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Hemp Store: Capital Hemp fears that the DEA will raid them again


Capital Hemp store in Washington DC

Capitol Hemp Stops Selling Books Over Fears of Another Raid

If you walked into Capitol Hemp’s Adams Morgan location today, you could buy yourself a “Make Hemp Not War” t-shirt. Or a bottle of Dr. Bronner’s peppermint soap. Or hemp oatmeal, loose-leaf tobacco and even the very water pipes that got the store raided by police last October. But you won’t be able to find a copy of Andrew Sullivan’s “The Cannabis Closet,” a book that focuses on mainstream marijuana use.

Sullivan’s book, along with many others, were quietly removed from shelves in recent weeks over concerns that they could be used to justify another police raid on the store. According to a source close to the store, lawyers for co-owners Adam Eidinger and Alan Amsterdam advised them to stop selling the books for fear that they could be used as pretext for another raid while the two negotiate with prosecutors over charges stemming from October’s raids.

It’s probably sound advice. The police affidavit that justified the October raids made note of the books and DVDs in the store, using them to make a case that the water pipes the stores sells are actually nothing more than bongs to be used for marijuana. Under the District’s laws on drug paraphernalia, these distinctions matter — police have to prove that a seller knew that a pipe would be used for illegal drugs for the pipe itself to be illegal, and what better way than a few books and DVDs to make the case?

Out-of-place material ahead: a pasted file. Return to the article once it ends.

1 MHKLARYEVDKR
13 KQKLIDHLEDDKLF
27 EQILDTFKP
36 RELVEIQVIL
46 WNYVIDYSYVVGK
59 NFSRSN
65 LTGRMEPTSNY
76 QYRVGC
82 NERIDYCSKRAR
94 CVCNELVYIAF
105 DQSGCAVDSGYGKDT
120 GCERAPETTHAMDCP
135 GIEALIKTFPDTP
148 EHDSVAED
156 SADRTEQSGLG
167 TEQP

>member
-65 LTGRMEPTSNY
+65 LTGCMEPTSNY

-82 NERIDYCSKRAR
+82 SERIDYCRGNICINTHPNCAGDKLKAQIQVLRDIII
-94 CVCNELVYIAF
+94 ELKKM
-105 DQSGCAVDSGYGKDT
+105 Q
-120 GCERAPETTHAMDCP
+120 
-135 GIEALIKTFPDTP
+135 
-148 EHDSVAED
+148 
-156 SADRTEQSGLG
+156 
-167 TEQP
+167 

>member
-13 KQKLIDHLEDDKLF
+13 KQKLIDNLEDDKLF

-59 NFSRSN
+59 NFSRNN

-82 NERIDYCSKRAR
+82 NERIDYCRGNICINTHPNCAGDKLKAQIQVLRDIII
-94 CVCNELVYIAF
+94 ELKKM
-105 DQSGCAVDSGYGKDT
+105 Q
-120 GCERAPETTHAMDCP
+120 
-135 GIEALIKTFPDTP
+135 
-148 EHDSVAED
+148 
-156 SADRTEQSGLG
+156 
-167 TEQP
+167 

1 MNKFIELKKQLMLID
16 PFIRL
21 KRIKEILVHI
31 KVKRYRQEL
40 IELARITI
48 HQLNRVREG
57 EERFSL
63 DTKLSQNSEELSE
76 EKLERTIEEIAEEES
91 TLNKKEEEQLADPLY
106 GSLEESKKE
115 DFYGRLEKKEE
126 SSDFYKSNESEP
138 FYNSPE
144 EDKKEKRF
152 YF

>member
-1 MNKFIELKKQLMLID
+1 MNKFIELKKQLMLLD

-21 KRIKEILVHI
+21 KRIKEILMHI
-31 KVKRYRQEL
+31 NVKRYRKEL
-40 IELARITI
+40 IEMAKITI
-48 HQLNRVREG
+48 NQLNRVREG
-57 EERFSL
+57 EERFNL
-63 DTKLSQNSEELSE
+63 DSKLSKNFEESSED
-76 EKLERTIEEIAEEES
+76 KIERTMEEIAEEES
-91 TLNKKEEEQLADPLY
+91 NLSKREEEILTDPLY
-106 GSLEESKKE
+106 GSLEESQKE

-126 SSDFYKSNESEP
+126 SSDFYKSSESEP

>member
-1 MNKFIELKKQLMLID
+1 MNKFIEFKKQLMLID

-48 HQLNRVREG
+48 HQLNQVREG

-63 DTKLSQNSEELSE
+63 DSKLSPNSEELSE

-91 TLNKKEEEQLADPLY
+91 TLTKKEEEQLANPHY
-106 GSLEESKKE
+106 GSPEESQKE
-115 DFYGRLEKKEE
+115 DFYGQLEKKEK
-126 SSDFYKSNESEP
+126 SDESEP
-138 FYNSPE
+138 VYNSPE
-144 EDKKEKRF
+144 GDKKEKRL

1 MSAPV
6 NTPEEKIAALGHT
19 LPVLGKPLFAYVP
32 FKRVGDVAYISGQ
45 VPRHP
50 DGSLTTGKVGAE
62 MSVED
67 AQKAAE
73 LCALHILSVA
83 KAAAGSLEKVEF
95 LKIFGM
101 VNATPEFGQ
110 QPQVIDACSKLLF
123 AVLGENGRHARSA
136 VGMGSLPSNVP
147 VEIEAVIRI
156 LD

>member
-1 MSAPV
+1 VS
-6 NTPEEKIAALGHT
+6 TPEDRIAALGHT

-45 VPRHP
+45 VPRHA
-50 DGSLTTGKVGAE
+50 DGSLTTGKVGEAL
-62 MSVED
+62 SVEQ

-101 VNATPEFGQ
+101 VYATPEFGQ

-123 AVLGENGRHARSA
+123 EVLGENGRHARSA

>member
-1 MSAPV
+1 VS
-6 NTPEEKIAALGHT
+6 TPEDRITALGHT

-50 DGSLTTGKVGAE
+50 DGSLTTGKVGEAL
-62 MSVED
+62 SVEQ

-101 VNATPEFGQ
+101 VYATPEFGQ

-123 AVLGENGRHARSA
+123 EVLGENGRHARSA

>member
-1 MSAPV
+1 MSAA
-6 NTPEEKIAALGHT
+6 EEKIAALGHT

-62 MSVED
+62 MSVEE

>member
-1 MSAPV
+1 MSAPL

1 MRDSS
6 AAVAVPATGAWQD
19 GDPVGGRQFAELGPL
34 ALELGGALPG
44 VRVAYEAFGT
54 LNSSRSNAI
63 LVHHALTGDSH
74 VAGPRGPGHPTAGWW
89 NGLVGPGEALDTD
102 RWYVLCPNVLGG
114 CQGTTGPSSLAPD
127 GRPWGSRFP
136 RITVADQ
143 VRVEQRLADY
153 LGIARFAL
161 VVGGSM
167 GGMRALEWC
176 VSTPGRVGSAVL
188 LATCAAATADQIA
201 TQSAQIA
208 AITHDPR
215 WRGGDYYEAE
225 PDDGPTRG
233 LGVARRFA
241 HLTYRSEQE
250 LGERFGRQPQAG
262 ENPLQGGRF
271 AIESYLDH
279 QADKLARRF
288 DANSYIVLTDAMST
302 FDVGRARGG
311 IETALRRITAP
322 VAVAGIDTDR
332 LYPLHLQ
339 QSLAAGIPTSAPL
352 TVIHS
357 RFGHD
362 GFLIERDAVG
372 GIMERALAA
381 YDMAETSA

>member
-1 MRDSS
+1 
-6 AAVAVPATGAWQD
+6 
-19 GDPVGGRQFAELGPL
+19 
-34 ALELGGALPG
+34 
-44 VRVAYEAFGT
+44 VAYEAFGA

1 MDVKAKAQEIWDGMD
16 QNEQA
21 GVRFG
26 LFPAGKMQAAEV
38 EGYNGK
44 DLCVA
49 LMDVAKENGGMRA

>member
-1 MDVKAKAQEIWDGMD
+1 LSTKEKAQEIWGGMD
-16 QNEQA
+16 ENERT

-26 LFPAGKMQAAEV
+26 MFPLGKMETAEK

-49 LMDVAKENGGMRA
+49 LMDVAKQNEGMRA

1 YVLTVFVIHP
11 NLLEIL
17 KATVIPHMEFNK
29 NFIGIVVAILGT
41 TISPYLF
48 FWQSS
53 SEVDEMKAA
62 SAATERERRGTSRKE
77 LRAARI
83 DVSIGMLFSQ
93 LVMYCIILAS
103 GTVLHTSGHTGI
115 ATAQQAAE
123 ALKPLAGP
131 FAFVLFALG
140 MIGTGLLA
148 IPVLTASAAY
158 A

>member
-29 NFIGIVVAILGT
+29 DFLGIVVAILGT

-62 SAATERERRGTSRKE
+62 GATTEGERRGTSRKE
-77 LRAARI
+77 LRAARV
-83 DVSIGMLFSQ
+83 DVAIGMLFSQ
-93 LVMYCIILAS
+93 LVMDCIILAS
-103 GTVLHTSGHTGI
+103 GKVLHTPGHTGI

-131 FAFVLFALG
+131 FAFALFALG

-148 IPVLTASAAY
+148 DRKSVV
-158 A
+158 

One DVD that police singled out was “10 Rules for Dealing With Police,” part of the Flex Your Rights series. According to the affidavit, police questioned the value of such a DVD unless someone wanted to do something illegal. “The typical citizen would not need to know detailed information as to US Supreme Court case law regarding search and seizure because they are not transporting illegal substances in fear of being caught,” it stated.

The DVD is no longer sold. Neither is “Saying Yes: In Defense of Drug Use” by Jacob Sullum. Or “The Emperor Wears No Clothes: The Authoritative Historical Record of Cannabis and the Conspiracy Against Marijuana” by Jack Herer, “Hemp Horizons: The Comeback of the World’s Most Promising Plan” by John Roulac and “My Medicine” by Irv Rosenthal. Each of these books could serve as justification by police for yet another raid, according to our source, and were taken off shelves as a precaution.

Neither Eidinger nor Amsterdam chose to comment. Earlier this week their trial for misdemeanor charges of attempted sale of drug paraphernalia were continued until April 2. They hope to work out a deal with prosecutors, but if none can be reached, they’ll be tried and could potentially lose their business if convicted. At a recent meeting of the Adams Morgan Partnership Business Improvement District, Eidinger said that business was down and pleaded for a letter of support from the group. While none was offered, individual business owners volunteered to write letters backing the shop.

If you want that copy of “The Cannabis Closet,” you’ll simply have to hope another local business carries it.

Originally posted here

1 comment

  1. Dave K

    A democracy cannot survive if those who vote are denied information to inform them. To accuse others of misdeeds because they read the law or follow the actions of the courts is ludicrous. Those who would ban information are truly a threat to our liberty. Try as they might their actions only make people go further out of their way to learn the truth.

    Posted on 23 April, 2012
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